Crew & Mission
On the Space Shuttle Discovery's aft flight deck, the astronauts pose for the traditional inflight crew portrait. The Hubble Space Telescope (HST), latched down in Discovery’s cargo bay, is partially visible in the background. A total of five days of Extravehicular Activity (EVA) were used to service the orbiting observatory. Front row, left to right, are astronauts Scott J. Horowitz, pilot; Kenneth D. Bowersox, commander; and Steven A. Hawley, mission specialist. On the back row are mission specialists Steven L. Smith, Gregory J. Harbaugh, Mark C. Lee (payload commander) and Joseph R. Tanner.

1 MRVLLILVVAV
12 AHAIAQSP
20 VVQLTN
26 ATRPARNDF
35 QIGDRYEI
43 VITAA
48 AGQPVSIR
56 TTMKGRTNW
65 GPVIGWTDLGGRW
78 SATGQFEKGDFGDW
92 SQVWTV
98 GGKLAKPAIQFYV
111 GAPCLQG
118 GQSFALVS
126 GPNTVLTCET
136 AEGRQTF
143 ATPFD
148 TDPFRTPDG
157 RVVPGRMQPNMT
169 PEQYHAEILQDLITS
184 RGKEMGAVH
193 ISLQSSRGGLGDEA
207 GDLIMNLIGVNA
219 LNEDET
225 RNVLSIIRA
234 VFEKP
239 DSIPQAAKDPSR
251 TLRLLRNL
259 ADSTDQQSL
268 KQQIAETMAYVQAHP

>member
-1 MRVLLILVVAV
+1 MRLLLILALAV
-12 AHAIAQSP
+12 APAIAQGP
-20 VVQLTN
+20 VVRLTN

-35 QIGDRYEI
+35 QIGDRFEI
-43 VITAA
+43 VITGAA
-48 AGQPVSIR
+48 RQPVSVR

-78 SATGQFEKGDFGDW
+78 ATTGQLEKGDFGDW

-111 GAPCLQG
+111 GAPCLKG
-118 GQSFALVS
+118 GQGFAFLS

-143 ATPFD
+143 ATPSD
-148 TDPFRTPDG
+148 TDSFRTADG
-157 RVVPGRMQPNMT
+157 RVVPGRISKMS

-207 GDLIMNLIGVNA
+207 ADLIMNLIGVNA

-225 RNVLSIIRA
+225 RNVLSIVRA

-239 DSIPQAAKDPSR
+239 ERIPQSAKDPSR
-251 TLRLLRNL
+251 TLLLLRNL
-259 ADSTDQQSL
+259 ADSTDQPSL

(STS082-S-001 - December 1996) --- STS-82 is the second mission to service the Hubble Space Telescope (HST). The central feature of the patch is HST as the crew members will see it through Discovery's overhead windows when the orbiter approaches for rendezvous, retrieval and a subsequent series of spacewalks to perform servicing tasks. The telescope is pointing toward deep space, observing the cosmos. The spiral galaxy symbolizes one of MST's important scientific missions, to accurately determine the cosmic distance scale. To the right of the telescope is a cross-like structure known as a gravitational lens, one of the numerous fundamental discoveries made using HST Imagery. The names of the STS-82 crew members are arranged around the perimeter of the patch with the extravehicular activity's (EVA) participating crew members placed in the upper semicircle and the orbiter crew in the lower one.